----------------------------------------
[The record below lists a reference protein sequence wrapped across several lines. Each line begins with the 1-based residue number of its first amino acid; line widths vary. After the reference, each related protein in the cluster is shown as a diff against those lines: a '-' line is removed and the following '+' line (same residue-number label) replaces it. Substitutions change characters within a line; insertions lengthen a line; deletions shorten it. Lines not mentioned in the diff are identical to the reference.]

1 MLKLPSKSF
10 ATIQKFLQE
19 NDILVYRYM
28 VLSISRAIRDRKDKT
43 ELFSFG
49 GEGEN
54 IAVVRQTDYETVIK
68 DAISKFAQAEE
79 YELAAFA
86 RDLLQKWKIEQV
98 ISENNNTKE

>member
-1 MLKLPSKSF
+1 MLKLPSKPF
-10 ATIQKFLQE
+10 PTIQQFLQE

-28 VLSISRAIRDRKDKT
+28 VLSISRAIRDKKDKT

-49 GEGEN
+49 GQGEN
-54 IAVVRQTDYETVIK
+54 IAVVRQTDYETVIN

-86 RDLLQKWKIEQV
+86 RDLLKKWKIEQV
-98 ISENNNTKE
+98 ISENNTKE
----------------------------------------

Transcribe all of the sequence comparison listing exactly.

[The record below lists a reference protein sequence wrapped across several lines. Each line begins with the 1-based residue number of its first amino acid; line widths vary. After the reference, each related protein in the cluster is shown as a diff against those lines: a '-' line is removed and the following '+' line (same residue-number label) replaces it. Substitutions change characters within a line; insertions lengthen a line; deletions shorten it. Lines not mentioned in the diff are identical to the reference.]

1 MLKLPSKSF
10 ATIQKFLQE
19 NDILVYRYM
28 VLSISRAIRDRKDKT
43 ELFSFG
49 GEGEN
54 IAVVRQTDYETVIK
68 DAISKFAQAEE
79 YELAAFA
86 RDLLQKWKIEQV
98 ISENNNTKE

>member
-1 MLKLPSKSF
+1 MLKLPSKPF
-10 ATIQKFLQE
+10 PTIQQFLQE

-28 VLSISRAIRDRKDKT
+28 VLSISRAIRDKKDKT

-49 GEGEN
+49 GQGEN
-54 IAVVRQTDYETVIK
+54 IAVVRQTDYETVIN

-86 RDLLQKWKIEQV
+86 RDLLKKWKIEQV
-98 ISENNNTKE
+98 ISENNTKE